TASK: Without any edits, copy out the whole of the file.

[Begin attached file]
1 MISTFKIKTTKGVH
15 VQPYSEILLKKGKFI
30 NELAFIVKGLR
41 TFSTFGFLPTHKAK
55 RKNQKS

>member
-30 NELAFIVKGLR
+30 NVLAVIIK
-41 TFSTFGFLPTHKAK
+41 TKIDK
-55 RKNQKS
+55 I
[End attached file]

1 MISTFKIKTTKGVH
15 VQPYSEILLKKGKFI
30 NELAFIVKGLR
41 TFSTFGFLPTHKAK
55 RKNQKS

>member
-30 NELAFIVKGLR
+30 NVLAVIIK
-41 TFSTFGFLPTHKAK
+41 TKIDK
-55 RKNQKS
+55 I